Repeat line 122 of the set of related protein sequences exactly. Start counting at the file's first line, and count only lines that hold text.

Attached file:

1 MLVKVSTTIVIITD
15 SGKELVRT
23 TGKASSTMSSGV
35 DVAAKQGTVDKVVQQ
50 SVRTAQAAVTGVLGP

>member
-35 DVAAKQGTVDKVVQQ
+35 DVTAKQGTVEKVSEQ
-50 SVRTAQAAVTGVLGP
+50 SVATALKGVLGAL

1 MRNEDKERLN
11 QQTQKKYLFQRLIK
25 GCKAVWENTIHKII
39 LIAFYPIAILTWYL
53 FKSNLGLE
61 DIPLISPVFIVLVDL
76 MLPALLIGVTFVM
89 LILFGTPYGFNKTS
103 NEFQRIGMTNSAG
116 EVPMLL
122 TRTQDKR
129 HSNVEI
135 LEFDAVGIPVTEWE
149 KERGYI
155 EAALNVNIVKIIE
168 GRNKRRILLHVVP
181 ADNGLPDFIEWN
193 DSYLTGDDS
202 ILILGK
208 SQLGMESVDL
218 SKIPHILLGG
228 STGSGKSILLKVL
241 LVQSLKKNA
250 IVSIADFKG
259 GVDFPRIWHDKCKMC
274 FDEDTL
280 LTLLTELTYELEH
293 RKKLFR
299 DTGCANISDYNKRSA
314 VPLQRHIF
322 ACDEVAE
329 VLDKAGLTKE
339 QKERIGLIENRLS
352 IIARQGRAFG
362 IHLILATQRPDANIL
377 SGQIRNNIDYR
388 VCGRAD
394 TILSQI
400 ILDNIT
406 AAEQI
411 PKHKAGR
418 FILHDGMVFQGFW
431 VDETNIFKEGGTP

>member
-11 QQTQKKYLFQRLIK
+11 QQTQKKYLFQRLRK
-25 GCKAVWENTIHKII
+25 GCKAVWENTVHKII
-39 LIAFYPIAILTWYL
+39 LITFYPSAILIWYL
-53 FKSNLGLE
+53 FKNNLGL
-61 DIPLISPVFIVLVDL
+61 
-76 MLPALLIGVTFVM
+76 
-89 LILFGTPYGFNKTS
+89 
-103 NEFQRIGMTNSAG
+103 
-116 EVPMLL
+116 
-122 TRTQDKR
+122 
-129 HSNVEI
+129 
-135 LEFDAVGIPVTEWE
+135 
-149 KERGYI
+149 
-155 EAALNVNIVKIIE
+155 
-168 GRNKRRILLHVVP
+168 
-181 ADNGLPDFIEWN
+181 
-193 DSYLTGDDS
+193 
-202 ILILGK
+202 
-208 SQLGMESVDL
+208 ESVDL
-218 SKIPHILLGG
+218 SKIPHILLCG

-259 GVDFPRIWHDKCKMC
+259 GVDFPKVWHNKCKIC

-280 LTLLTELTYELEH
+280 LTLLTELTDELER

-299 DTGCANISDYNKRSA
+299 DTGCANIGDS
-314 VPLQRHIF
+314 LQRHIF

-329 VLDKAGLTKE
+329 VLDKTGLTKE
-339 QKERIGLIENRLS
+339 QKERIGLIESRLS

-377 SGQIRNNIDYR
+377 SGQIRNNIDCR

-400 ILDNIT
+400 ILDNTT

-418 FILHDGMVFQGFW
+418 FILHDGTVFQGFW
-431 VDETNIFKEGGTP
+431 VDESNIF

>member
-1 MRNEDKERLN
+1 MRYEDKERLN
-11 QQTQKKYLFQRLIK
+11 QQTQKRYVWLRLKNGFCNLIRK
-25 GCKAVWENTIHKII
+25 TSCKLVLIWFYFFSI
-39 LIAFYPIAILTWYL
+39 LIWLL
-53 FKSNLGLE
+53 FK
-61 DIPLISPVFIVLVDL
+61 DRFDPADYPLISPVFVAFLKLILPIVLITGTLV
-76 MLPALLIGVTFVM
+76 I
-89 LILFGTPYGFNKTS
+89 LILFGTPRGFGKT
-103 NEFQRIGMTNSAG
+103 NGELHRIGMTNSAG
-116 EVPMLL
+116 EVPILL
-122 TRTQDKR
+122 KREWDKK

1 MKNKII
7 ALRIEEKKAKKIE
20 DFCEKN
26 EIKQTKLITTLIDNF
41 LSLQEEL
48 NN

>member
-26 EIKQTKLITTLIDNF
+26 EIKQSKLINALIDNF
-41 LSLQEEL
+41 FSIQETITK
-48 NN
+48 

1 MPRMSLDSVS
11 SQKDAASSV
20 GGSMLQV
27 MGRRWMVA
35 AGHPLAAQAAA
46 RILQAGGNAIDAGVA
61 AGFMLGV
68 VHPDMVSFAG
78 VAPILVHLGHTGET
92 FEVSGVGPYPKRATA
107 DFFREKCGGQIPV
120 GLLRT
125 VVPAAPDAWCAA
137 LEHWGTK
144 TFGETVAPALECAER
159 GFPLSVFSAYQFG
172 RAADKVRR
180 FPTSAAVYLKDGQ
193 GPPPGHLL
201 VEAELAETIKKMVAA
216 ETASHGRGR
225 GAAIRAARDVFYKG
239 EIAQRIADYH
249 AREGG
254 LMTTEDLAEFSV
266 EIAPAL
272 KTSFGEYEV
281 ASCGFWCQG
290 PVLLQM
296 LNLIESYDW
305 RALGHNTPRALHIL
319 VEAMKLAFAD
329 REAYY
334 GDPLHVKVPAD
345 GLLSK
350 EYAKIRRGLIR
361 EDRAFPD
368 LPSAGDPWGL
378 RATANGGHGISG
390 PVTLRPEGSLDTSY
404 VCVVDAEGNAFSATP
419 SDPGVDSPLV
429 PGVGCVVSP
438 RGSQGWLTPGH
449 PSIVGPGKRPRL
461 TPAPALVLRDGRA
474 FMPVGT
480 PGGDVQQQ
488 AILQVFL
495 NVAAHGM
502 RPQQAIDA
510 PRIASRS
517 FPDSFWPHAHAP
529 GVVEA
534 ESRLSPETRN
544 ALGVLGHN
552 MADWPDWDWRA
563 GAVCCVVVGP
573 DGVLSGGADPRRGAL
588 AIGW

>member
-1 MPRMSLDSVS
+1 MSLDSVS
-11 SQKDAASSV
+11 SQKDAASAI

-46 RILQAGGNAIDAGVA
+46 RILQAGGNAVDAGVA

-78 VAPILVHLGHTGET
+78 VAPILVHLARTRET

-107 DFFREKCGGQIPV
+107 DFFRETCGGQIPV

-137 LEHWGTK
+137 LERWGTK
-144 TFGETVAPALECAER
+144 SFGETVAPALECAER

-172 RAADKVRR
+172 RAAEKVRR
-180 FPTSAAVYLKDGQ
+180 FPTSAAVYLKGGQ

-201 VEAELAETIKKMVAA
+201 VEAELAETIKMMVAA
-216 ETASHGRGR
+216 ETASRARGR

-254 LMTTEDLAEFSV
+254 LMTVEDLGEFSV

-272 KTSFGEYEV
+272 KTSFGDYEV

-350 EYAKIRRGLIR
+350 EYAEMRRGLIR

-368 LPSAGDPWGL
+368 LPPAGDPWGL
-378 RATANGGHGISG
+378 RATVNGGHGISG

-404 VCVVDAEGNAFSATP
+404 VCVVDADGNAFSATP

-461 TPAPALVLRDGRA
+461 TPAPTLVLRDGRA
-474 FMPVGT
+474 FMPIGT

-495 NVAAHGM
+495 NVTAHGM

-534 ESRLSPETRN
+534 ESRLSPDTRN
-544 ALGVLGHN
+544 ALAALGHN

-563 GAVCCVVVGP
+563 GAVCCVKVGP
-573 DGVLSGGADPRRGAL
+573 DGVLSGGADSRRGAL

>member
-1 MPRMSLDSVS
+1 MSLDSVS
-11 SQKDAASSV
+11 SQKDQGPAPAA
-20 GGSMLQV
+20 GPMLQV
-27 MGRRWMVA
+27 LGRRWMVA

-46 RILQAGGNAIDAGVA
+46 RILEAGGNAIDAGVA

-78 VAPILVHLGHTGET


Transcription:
-39 LIAFYPIAILTWYL